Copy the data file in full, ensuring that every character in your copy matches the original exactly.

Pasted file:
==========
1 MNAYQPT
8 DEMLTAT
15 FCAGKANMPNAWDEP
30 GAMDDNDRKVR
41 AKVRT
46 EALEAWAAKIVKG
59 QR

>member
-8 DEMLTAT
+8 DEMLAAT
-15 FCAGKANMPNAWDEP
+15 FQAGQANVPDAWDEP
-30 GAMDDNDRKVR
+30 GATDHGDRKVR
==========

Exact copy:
1 MNAYQPT
8 DEMLTAT
15 FCAGKANMPNAWDEP
30 GAMDDNDRKVR
41 AKVRT
46 EALEAWAAKIVKG
59 QR

>member
-8 DEMLTAT
+8 DEMLAAT
-15 FCAGKANMPNAWDEP
+15 FQAGQANVPDAWDEP
-30 GAMDDNDRKVR
+30 GATDHGDRKVR